Category Archives: Managing Accessibility

This one secret will save you $100,000 on accessibility

I’ve historically been very critical of the various Business Case arguments for accessibility given their lack of actual evidence. There’s one business case argument that I think is rock solid: The cost of remediation. The cost of remediation actually has two faces: The actual time-on-task it takes to fix issues, of course, but also the […]

Measuring the harm of flawed academic papers

For several years I’ve been interested in finding and reading academic work in the field of web accessibility. I have a very strong belief that the things we say regarding web accessibility must be based on a significant amount of rigor and I hold in higher esteem those who base their statements on fact rather than […]

Everything you know about accessibility testing is wrong (Part 4)

…how many bigger issues have we missed wasting our time fixing this kind of crap? @thebillygregory Literally every single audit report I’ve ever done includes issues relating to the following: Missing alt attributes for images Missing explicit relationships between form fields and their labels Tables without headers or without explicit relationships between header cells and […]

Everything you know about accessibility testing is wrong (part 2)

In Everything you know about accessibility testing is wrong (part 1) I left off talking about automated accessibility testing tools. It is my feeling that a tool of any kind absolutely must deliver on its promise to make the user more effective at the task they need the tool to perform. As a woodworker, I […]

Everything you know about accessibility testing is wrong (part 1)

My first experience with accessibility and, therefore, accessibility testing, came from Bobby. In 1995, CAST launched Bobby as a free public service to make the burgeoning World Wide Web more accessible to individuals with disabilities. Over the next decade, Bobby helped novice and professional Web designers analyze and make improvements to millions of Web pages. […]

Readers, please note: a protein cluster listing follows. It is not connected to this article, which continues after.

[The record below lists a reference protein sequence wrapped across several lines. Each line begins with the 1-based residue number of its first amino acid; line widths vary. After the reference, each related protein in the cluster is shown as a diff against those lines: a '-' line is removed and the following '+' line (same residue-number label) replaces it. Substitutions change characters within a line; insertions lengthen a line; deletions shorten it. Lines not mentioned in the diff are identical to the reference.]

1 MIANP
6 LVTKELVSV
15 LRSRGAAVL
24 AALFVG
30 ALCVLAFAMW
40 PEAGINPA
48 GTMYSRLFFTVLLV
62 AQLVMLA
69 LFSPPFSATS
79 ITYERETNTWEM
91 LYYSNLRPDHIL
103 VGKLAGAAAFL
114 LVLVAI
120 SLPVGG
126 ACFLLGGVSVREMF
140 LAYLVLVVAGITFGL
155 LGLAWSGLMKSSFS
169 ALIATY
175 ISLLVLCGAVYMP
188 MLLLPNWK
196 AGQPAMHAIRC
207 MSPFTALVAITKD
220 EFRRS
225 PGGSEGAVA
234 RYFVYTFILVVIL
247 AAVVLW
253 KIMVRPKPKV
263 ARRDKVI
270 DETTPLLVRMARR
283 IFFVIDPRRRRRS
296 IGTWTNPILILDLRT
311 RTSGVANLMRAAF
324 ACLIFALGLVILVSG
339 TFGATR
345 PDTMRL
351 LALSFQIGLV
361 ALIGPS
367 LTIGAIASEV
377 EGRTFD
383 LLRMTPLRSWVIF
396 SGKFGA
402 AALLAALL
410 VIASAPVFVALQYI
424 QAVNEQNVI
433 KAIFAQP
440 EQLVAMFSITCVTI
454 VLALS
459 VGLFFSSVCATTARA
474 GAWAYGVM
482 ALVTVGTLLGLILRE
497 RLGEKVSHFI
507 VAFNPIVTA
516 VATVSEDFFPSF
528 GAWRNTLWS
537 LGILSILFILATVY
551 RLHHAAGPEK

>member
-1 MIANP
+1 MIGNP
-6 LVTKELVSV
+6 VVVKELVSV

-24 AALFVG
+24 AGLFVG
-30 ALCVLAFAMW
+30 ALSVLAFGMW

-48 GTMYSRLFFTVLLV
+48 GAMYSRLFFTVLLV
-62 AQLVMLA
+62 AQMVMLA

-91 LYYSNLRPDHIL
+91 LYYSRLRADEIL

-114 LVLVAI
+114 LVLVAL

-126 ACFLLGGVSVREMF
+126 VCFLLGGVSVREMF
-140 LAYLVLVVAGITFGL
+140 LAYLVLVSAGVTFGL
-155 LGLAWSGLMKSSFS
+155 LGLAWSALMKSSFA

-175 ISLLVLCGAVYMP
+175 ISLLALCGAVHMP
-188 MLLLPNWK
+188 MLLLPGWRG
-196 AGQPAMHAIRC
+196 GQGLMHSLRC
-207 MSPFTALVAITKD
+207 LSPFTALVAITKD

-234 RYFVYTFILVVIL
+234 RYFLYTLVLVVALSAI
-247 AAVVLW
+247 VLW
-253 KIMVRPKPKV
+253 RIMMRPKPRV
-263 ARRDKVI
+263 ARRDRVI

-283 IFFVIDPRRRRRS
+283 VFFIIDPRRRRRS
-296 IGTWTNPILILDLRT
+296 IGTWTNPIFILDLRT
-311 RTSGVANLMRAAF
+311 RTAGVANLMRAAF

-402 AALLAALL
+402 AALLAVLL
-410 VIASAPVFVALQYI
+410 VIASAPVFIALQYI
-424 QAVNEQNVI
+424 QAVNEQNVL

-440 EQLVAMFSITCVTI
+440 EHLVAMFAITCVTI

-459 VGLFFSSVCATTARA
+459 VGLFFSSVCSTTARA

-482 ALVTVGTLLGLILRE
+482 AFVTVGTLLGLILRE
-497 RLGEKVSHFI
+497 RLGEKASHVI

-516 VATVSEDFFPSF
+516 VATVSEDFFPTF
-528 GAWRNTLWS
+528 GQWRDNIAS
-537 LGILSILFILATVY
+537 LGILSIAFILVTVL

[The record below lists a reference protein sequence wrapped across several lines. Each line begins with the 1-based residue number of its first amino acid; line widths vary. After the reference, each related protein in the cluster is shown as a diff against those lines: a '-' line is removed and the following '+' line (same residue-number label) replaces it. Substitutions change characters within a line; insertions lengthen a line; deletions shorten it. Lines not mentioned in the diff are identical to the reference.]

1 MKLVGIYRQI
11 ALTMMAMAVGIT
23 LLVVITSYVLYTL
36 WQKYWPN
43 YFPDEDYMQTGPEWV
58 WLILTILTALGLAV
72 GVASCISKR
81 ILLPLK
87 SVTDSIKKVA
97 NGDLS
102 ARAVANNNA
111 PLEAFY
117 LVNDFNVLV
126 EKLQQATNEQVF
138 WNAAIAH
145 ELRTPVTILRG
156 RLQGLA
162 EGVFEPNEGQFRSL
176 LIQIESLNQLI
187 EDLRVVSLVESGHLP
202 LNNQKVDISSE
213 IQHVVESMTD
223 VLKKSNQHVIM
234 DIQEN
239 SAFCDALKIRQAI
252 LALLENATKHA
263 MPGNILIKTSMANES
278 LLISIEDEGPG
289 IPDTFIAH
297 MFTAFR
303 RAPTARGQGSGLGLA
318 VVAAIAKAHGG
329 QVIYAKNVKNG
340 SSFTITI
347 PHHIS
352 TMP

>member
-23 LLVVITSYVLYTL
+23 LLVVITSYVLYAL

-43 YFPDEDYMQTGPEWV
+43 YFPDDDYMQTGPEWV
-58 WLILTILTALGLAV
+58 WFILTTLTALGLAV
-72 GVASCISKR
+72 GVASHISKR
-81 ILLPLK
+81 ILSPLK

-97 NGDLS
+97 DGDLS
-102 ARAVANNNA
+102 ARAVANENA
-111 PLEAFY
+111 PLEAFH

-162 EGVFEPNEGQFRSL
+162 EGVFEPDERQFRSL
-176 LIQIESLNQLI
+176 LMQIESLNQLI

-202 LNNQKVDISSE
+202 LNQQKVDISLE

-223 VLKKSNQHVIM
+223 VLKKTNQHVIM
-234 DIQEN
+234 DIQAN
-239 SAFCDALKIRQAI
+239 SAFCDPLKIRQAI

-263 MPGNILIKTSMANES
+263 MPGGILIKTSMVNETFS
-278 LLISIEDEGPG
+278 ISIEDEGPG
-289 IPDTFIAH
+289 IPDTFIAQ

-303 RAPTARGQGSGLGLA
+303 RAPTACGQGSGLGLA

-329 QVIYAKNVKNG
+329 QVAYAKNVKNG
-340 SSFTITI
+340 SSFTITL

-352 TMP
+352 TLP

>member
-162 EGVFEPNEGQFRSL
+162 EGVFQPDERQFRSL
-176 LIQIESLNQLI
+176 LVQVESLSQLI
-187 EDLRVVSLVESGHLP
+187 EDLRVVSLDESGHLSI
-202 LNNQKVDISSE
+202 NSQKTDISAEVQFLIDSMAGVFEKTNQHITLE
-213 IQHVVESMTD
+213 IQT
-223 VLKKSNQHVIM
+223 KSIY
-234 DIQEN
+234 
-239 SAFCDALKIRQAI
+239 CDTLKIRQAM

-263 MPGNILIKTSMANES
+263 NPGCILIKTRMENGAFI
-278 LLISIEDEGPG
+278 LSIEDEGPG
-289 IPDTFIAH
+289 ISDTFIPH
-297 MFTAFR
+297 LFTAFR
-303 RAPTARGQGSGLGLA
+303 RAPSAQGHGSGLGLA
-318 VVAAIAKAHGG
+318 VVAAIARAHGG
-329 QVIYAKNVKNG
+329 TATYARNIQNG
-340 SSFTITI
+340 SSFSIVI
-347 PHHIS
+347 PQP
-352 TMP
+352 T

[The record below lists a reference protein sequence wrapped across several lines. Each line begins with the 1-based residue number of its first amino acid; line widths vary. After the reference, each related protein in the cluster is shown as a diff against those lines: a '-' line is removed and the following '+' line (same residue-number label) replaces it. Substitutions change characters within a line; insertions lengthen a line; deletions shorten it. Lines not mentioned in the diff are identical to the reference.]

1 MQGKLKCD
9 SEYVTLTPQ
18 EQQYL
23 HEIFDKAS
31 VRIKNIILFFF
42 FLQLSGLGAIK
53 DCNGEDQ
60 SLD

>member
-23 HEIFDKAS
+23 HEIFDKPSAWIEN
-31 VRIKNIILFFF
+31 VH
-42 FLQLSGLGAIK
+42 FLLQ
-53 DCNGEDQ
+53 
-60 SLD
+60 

The End User Uber Alles or, you got your reality in my idealism

As a web developer, one of the biggest sources of frustration is developing a website that works across the wide array of user agents and operating systems the visitor may be using. The web standards movement was supposed to "fix" that. It did make good progress and then CSS3, HTML5, and HTML5 multimedia and mobile […]

Some thoughts on automated web accessibility testing

My feelings about automated accessibility testing have vacillated throughout my career. My introduction to accessibility was through automated testing. As a new web developer I began applying to jobs with US government contractors shortly after 508’s grace period ended. I was rejected several times because my work failed a test by Bobby, the most popular […]

Selling Accessibility: Framing the message

Yesterday I was doing some cleaning of my computer’s files and came across the slide deck for Selling Accessibility (which you can see under Presentations). It also reminded me of two things littering my desk for a while which I “borrowed” from my room at the Marriott in San Diego during last year’s CSUN Conference: […]

Tracking Web Accessibility Success

I’ve previously talked about Prioritization and even given presentations on the topic, which I quite enjoy. Prioritization is a topic which I enjoy thinking about because I like to think about ways to get the most benefit from accessibility efforts in the shortest possible time. For me, the end goal is always a more accessible […]

Choosing an Automated Accessibility Testing Tool: 13 Questions you should ask

I gave a presentation on this topic at this year’s CSUN Conference on Disabilities. Due to the popularity of that session, I figured I’d share the salient points in a blog post. The below information is mostly relevant for organizations who are in the market for an enterprise level accessibility testing tool along the lines […]